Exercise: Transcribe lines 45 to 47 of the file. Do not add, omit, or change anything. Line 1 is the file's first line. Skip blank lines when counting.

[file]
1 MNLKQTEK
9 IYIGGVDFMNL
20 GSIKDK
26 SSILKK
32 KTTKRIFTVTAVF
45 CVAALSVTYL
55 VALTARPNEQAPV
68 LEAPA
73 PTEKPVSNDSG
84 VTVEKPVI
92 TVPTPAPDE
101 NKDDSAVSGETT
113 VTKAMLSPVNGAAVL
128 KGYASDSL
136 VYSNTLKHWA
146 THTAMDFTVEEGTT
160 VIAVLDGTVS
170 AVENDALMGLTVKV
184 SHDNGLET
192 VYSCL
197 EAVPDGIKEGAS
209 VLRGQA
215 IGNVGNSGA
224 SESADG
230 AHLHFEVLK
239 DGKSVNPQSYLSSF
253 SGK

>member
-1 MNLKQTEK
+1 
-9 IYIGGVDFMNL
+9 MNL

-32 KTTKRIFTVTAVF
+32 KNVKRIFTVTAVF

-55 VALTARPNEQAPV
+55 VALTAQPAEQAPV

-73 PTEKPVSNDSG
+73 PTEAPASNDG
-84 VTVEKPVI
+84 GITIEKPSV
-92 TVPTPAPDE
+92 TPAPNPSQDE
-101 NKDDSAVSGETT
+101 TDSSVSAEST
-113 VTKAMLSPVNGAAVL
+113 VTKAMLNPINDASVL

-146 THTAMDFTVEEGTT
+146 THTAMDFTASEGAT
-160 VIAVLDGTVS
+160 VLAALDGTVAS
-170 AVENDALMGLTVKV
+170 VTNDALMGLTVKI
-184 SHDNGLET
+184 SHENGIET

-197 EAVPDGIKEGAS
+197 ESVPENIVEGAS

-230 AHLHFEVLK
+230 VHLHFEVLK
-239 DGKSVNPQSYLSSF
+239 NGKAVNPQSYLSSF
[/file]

-113 VTKAMLSPVNGAAVL
+113 VTKAMLNPINDASVL

-146 THTAMDFTVEEGTT